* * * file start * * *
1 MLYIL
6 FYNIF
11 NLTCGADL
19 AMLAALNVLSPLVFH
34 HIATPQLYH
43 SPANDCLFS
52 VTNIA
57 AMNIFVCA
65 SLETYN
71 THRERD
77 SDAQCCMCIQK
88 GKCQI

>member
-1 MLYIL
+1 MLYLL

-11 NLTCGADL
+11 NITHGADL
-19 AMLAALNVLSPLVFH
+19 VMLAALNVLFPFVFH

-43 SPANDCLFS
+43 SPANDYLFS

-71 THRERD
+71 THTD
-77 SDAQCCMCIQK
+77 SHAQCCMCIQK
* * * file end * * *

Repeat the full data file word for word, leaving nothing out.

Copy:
1 MLYIL
6 FYNIF
11 NLTCGADL
19 AMLAALNVLSPLVFH
34 HIATPQLYH
43 SPANDCLFS
52 VTNIA
57 AMNIFVCA
65 SLETYN
71 THRERD
77 SDAQCCMCIQK
88 GKCQI

>member
-1 MLYIL
+1 MLYLL

-11 NLTCGADL
+11 NITHGADL
-19 AMLAALNVLSPLVFH
+19 VMLAALNVLFPFVFH

-43 SPANDCLFS
+43 SPANDYLFS

-71 THRERD
+71 THTD
-77 SDAQCCMCIQK
+77 SHAQCCMCIQK